Most who appeal to the Old Testament for authority only want it for certain things, but such an appeal obligates one to keep the whole law (Gal. 5:3, James 2:10).
Finding authority there for instrumental music in worship obligates such a one to sacrifice animals and keep the stringent Sabbath laws every Saturday.
1. How does Jesus illustrate the difference between Moses’s law and his in Matthew 19:7-9?
• Moses taught an allowance for divorce on any grounds; Jesus allows divorce only for cases of adultery.
2. Why were the things of the Old Testament written and preserved for us, who are not Hebrews?
• They were written for our instruction, that we might find comfort and patience.
3. What can we learn from the serpent’s deception of Eve in the garden (Gen. 3:1-7)?
• We learn that the devil is a liar and that we should value innocence and obedience over experimentation with sin.
4. Why was God not pleased with the exodus of pilgrims (1 Cor. 10:1-12)? Why should we care?
• They lusted, were idolaters, sexually immoral, tempters of Christ, and complainers. We should care because the same sense of complacency can overtake us and allow us to take salvation for granted and forfeit it in exchange for the passing pleasures of sin.
5. Consider Psalm 23. What is the benefit of the psalms in general?
• The psalms are beautiful expressions of faith and emotion of men in trouble, need, and gratitude.
6. Since the law of Moses has been taken out of effect, does this mean that the wisdom of the proverbs no longer applies or is useful?
• Not at all; it is timeless.
7. What is the value of the prophecies (2 Peter 1:21)?
• They help prove the accuracy of the Bible’s claim to divine inspiration.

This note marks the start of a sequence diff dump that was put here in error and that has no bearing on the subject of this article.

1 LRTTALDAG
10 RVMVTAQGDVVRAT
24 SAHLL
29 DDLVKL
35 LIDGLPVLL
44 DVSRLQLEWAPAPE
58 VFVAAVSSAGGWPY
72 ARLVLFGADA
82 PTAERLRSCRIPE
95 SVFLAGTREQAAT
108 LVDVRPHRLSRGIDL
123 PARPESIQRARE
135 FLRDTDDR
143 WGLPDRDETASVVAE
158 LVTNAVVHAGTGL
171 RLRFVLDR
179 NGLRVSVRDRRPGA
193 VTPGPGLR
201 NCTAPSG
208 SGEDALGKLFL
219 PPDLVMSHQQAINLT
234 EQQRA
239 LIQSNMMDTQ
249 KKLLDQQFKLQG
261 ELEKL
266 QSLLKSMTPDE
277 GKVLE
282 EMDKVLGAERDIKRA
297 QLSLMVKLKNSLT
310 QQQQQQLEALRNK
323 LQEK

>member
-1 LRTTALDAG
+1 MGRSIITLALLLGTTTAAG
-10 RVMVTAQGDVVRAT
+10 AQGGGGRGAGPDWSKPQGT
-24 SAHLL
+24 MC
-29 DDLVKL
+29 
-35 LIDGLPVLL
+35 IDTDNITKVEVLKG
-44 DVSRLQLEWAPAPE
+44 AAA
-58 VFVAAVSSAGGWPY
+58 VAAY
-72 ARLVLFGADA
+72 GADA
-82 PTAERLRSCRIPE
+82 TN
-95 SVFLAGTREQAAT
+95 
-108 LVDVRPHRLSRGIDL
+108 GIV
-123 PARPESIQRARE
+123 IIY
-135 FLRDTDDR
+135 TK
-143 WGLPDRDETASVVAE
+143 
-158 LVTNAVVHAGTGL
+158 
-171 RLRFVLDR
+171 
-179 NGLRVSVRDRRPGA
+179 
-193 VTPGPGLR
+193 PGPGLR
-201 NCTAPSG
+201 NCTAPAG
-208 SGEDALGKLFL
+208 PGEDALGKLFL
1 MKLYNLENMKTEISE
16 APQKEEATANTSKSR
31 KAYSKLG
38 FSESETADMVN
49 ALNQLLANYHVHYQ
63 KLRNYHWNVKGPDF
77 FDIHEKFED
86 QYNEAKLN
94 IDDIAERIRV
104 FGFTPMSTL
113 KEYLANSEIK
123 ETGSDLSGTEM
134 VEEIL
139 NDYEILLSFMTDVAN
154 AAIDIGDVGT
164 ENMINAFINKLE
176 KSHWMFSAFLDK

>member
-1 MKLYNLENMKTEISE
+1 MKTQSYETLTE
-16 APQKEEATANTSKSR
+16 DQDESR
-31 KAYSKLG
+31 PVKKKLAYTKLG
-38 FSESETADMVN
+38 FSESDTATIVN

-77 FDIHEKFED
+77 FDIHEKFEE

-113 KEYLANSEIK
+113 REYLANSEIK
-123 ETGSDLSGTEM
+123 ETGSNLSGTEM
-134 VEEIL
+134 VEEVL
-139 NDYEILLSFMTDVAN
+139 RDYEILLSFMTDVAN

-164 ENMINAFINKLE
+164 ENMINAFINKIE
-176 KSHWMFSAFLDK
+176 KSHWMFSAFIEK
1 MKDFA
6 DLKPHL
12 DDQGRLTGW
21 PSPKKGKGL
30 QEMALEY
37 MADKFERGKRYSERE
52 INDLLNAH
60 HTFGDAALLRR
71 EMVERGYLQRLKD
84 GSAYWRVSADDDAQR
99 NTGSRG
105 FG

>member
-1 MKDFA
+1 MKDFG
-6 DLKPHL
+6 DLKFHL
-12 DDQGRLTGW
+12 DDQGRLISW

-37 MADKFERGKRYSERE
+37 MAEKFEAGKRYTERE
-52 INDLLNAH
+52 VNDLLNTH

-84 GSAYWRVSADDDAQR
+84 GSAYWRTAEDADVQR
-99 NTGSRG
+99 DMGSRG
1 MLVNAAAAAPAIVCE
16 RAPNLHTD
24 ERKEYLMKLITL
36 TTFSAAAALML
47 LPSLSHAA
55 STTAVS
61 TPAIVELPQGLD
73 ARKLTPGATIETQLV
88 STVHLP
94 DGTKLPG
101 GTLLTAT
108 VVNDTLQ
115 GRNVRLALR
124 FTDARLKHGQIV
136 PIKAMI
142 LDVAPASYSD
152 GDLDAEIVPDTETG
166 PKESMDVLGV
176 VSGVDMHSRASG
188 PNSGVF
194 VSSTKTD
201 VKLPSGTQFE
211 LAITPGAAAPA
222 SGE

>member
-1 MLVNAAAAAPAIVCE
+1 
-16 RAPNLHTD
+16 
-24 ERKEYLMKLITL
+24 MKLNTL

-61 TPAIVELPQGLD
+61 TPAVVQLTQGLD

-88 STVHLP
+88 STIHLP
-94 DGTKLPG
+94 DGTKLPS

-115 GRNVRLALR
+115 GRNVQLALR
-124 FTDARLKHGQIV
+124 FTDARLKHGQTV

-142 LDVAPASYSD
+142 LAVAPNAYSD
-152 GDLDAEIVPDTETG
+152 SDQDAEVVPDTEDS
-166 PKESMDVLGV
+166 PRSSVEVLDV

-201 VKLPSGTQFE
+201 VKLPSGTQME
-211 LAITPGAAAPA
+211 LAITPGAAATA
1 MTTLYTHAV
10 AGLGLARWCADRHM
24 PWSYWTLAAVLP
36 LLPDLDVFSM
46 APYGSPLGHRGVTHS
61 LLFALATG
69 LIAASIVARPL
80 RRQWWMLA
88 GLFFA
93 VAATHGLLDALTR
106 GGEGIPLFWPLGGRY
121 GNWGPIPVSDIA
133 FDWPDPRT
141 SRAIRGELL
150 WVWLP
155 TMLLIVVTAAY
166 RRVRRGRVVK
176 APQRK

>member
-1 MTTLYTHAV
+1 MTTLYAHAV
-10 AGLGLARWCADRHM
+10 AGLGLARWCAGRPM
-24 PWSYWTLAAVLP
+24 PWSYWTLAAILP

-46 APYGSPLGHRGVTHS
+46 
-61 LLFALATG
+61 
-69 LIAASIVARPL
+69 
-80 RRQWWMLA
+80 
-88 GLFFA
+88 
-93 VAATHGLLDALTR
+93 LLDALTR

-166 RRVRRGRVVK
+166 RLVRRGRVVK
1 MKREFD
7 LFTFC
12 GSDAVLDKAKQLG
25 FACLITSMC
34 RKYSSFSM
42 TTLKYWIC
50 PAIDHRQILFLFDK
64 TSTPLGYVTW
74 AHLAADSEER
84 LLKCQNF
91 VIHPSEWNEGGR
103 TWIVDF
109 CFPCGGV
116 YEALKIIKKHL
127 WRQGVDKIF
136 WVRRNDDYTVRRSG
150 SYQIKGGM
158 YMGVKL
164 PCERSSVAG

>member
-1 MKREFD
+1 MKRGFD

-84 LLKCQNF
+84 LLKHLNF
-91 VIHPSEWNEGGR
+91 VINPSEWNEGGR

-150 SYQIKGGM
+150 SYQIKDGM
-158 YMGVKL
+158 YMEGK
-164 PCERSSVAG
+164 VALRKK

8. How could Christ be a priest under the law of Moses? Since he is recognized as a priest, what does this prove?
• He could not be a priest under Moses’s law. The law was changed to become Christ’s, which allowed for a priest according to the order of Melchizedek.
9. What do the following passages have to say about the duration of the law of Moses?
Ephesians 2:14-15: Christ made peace between the races by breaking down the wall of separation which was the law of commandments, according to the Holy Spirit.
Colossians 2:14: Christ wiped out the handwriting of requirements by nailing it to the cross. This could be none other than the law of Moses.
2 Corinthians 3:7-8: The glory of the law engraved on stones—the law of Moses—was passing away.
Hebrews 8:7-13: The old covenant was growing old in that day and was obsolete now, ready to vanish altogether.
10. Why is it not permissible to appeal to the Old Testament for authority for instrumental music in worship, while rejecting its commands to sacrifice animals and keep the Sabbath?
• If one endeavors to keep a law, he must keep the whole law.
11. Which of the ten commandments was not reiterated in the New Testament?
• Remember the Sabbath to keep it holy.